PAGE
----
Tabatha Miller, Fort Bragg's City Manager for the past four years, got some unwelcome time in the local Facebook spin cycle in recent days when it was revealed that she had scheduled a job interview for the City Manager's position in Helena, Montana. Miller said Monday she has withdrawn her application.
The reason, she said, is the extremely personal and vindictive statements about her that appeared on Facebook and in a widely circulated email soon after the interview became public.
In a broadcast email, local activist and business owner Sierra Wooten called Miller a racist and a "Karen" for not intervening in a [non-] dispute Wooten was having with council member Lindy Peters. The interviews for the Helena position are to be live-streamed. Miller said she is not willing to deal with what she considers baseless accusations in that kind of a public setting.” I don't want to subject some other city to that, and I don't want to deal with it,” Miller said. She said the personal nature of criticism of public officials in Fort Bragg and sometimes extreme exaggeration that goes with it is something she has not experienced on the job elsewhere. As to what her job plans are, Miller said she doesn't know, but will honor the 45-day notice agreed to in her contract.
Last Monday, the Fort Bragg City Council held the closest thing to an ordinary meeting in a long time, with neither COVID-19 nor Braxton Bragg dominating the agenda. The council did talk over enforcement of mask-wearing. They unanimously passed a set of fines for violating public health orders in May, but the ordinance includes a warning followed by a 24-hour waiting period, which makes actual citations unlikely. Enforcement wasn't on the agenda; council members expect to take it up at their next meeting on Monday, July 27. According to City Manager Tabatha Miller, one complicating factor is that the Mendocino County Board of Supervisors chose to exclude incorporated areas from their mask-wearing ordinance, thereby leaving it up to city governments. Miller said most California counties passed a uniform ordinance that included cities as well.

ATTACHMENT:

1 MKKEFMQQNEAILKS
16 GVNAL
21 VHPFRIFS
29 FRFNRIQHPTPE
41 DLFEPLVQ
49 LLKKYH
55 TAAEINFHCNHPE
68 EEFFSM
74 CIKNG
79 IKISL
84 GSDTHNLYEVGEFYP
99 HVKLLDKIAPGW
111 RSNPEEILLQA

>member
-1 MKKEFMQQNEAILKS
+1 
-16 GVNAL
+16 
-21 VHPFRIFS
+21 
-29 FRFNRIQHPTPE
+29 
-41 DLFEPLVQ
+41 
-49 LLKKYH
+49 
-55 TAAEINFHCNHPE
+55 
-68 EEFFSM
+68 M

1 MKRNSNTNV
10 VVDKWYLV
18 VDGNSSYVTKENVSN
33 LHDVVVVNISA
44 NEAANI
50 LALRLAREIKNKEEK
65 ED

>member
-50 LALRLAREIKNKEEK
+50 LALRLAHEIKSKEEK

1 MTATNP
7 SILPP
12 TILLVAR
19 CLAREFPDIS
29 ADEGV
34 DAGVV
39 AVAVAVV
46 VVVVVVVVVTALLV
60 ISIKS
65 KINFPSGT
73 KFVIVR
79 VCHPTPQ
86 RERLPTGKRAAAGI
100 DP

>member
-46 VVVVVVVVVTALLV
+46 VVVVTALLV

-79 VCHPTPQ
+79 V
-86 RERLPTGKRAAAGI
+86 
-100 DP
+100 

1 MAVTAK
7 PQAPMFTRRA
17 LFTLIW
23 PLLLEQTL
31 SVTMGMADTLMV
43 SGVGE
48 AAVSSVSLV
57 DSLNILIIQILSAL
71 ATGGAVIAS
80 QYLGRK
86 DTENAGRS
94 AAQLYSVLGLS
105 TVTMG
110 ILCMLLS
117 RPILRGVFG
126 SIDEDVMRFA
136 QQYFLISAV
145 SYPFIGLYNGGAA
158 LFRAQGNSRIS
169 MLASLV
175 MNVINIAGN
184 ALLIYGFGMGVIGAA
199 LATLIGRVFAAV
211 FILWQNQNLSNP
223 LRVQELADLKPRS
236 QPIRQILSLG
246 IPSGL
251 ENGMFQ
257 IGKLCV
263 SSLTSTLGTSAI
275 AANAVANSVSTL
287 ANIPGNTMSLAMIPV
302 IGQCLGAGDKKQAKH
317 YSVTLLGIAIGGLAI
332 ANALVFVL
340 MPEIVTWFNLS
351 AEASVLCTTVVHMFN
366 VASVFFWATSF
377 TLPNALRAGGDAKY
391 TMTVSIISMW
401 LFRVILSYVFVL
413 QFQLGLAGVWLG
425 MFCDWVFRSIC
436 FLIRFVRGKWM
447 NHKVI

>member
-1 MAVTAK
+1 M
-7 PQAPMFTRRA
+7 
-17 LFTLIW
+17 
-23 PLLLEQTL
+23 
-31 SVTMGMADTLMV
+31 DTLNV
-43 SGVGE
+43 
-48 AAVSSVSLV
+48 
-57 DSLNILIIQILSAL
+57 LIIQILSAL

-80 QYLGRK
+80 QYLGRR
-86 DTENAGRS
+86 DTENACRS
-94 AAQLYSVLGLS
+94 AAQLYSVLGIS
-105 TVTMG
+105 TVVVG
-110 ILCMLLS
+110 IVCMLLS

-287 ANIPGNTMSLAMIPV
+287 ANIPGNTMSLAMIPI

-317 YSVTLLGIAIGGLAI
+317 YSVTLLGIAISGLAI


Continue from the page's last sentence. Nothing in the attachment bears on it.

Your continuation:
The city's projected general fund deficit for the coming year has shrunk from $349,000 to $169,000 after cost adjustments including a COVID-related CAARE Act distribution from the state for $89,000 to cover some COVID related costs. Fort Bragg Police Chief John Naulty alerted the council that the city's population of homeless people is on the rise. The closure of Ukiah's homeless shelter after a resident tested positive, the end of county-funded emergency housing for homeless people during COVID, and the sudden departure of the Hospitality Center's director all have contributed to the increase, officials said.
The council will discuss the possibility of forming a Community Land Trust to try to create more affordable housing, and possibly to find a way to keep the central business district afloat. The city's rental assistance and water and sewer bill assistance progeams are also ready for applicants, Miller said. Renters needing help with either housing or utility costs should call Fort Bragg City Hall for details.